The Horse Soldiers
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As beautifully photographed as any of Mathew Brady's Civil War photographs, director John Ford's The Horse Soldiers (1959) is a historical account of an actual event in the War Between the States, known as Grierson's Raid. During a sixteen day period in 1863, Colonel Benjamin Grierson led his Union troops across the Mississippi and into the heart of Confederate territory where he destroyed the railroad line to Vicksburg. It was a strategy that demoralized the Confederate Army and won the praise of General Grant who proclaimed it one of the most brilliant feats in military history.
But despite the battle of bullets that was being recreated for the cameras, it was John Ford's battle with the bottle behind the camera that was far more brutal. A long-time alcoholic, Ford was ordered by his doctor to abstain from drinking or he would surely die from the effects. Even though he was as stubborn a man as they come, Ford obeyed the physician's orders. Still, the absence of drink caused Ford to treat his cast and crew rougher than usual. The one who usually got the worst treatment, drink or no drink, was John Wayne, and he got it good on the set of The Horse Soldiers. Ford even demanded that Wayne also abstain from drink, even though he had no such orders from his physician. Wayne begged producer Martin Rackin to get him away from Ford's omnipresent gaze, if only for a brief moment. Rackin obliged and lied to Ford, telling him that Wayne's teeth were beginning to show up yellow on film and that he needed to take both Wayne and co-star William Holden to New Orleans to have their teeth cleaned. So the drunken trio spent a roaring night in the Crescent City, returning to a furious Ford who knew through his spies exactly how many bars they had visited. Despite the incident, Ford stayed away from drink...that is, until just after the shoot.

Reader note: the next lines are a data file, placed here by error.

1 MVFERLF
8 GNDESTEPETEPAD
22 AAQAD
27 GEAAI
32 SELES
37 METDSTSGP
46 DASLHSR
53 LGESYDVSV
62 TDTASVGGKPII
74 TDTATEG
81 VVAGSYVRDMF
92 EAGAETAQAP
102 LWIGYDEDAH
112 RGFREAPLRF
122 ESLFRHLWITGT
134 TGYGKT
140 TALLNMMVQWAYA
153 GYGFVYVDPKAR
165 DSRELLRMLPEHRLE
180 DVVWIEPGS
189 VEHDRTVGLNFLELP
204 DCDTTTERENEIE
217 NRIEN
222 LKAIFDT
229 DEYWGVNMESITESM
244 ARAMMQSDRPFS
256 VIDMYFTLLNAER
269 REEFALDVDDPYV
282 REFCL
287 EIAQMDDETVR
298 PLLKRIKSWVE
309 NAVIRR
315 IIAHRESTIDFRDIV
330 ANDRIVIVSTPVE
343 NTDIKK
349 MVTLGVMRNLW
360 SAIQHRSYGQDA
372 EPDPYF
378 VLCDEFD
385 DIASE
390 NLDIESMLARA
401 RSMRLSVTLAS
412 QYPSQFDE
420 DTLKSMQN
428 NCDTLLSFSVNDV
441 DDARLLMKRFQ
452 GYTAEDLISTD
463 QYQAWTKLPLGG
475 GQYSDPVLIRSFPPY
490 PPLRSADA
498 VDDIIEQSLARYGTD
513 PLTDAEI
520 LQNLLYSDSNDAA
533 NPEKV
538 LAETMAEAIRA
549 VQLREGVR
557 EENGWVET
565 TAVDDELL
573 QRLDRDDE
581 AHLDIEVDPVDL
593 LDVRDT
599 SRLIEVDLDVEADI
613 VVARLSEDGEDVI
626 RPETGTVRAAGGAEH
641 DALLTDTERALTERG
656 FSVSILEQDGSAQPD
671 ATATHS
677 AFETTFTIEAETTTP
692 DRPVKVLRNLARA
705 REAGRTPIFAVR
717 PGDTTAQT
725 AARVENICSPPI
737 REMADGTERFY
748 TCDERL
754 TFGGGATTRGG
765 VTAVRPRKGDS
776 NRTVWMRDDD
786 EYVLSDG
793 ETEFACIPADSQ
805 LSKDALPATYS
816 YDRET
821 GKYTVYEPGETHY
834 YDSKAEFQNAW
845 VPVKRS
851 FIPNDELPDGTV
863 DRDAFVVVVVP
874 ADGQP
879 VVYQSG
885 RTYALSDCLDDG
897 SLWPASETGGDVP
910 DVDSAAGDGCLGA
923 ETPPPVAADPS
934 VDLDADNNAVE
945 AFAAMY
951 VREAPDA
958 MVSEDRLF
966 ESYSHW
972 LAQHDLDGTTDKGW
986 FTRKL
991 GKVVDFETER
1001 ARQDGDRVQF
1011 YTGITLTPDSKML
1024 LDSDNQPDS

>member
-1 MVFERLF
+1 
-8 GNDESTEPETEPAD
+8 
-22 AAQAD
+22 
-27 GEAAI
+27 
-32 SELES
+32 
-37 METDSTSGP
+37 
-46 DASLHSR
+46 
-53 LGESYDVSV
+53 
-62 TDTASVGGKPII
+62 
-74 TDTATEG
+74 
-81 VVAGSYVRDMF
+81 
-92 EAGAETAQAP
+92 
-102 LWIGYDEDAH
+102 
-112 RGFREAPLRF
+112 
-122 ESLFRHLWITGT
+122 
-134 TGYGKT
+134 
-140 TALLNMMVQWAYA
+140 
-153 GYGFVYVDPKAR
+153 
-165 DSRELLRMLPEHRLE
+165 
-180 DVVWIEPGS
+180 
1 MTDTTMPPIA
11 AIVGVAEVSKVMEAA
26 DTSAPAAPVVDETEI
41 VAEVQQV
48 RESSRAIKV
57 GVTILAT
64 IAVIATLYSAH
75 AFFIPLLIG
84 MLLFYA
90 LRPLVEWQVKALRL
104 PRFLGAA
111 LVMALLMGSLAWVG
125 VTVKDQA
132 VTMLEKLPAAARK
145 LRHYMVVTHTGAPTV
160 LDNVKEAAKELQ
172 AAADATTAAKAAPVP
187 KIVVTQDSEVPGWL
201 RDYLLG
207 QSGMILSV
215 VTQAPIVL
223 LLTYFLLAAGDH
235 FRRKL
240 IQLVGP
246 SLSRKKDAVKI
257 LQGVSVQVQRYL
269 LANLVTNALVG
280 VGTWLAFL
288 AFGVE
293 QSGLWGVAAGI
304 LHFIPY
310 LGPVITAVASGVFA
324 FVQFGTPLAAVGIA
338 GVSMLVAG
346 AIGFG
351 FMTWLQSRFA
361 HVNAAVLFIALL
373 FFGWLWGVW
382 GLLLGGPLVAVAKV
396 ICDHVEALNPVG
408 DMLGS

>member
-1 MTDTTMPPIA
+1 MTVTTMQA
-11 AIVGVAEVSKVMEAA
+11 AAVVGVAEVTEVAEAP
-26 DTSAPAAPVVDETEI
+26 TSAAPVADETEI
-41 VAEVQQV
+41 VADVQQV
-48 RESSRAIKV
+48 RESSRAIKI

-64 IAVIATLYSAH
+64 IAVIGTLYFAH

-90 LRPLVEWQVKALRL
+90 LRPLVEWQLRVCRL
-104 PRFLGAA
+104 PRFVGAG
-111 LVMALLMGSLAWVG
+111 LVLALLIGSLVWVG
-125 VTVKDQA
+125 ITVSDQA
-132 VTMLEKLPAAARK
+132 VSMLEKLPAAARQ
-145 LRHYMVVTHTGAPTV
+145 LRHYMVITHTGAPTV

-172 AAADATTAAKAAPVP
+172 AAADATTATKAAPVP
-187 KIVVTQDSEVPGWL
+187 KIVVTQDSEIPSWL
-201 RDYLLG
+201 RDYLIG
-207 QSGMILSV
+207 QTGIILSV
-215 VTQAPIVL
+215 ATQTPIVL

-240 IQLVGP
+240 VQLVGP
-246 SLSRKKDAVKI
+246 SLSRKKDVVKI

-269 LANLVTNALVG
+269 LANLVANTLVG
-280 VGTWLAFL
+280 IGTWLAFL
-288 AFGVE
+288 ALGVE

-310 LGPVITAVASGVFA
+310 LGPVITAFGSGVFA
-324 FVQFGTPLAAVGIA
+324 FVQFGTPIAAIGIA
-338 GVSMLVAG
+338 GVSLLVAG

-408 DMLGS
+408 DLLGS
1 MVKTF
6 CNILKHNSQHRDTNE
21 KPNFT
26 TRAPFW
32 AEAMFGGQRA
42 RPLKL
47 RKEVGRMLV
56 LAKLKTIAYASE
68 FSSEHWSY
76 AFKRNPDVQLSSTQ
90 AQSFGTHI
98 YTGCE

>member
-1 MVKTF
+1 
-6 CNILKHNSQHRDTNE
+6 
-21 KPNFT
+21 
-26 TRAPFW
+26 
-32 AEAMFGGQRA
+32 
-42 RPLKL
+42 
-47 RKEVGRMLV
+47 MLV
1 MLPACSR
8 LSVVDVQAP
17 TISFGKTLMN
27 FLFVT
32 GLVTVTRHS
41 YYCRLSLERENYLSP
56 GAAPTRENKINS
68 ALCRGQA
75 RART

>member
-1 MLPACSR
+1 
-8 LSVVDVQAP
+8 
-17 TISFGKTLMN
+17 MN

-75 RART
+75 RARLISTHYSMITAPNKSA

It turns out that Ford's friend, Fred Kennedy, a former stuntman, persuaded the director to let him perform a stunt for extra money since he was flat broke. Ford finally relented and allowed Kennedy to perform a fairly standard stunt of falling off a horse. But tragically, Kennedy broke his neck performing the stunt, and was dead on arrival at the nearest hospital. The scene showing Kennedy's fatal fall remains in the finished film. Ford was so grief-stricken by Kennedy's death that he closed down the location site and went back home, eventually finishing the final battle scene in the San Fernando Valley. He then left for Hawaii where he fell hard off the wagon.
In terms of his own career, John Wayne viewed The Horse Soldiers as a film that would allow him to funnel some of the profits into his own pet project, The Alamo (1960), which he was already in the process of casting and producing. At the same time, he was having personal problems at home. His wife, Pilar, had become addicted to barbiturates but Wayne refused to admit her to a private sanitarium. He felt they could conquer her addiction together and brought her along on location for The Horse Soldiers in Louisiana. During the filming, however, Pilar began hallucinating and slashed her wrists with a razor, at which point Wayne realized the seriousness of the situation and had her admitted to a hospital back in Encino. The incident was kept out of the papers and the public never suspected that the most popular box office star in America, which the Duke was at the time, was experiencing a personal crisis at home.
Director: John Ford
Producer: John Lee Mahin (uncredited), Martin Rackin (uncredited)
Screenplay: Harold Sinclair (story), John Lee Mahin, Martin Rackin
Cinematography: William Clothier
Editor: Jack Murray
Art Direction: Frank Hotaling
Music: David Buttolph, Stan Jones
Cast: John Wayne (Colonel John Marlowe), William Holden (Major Henry 'Hank' Kendall), Constance Towers (Hannah Hunter), Judson Pratt (Sergeant Major Kirby), Hoot Gibson (Sergeant Brown).
C-120m. Letterboxed. Closed captioning.
by Scott McGee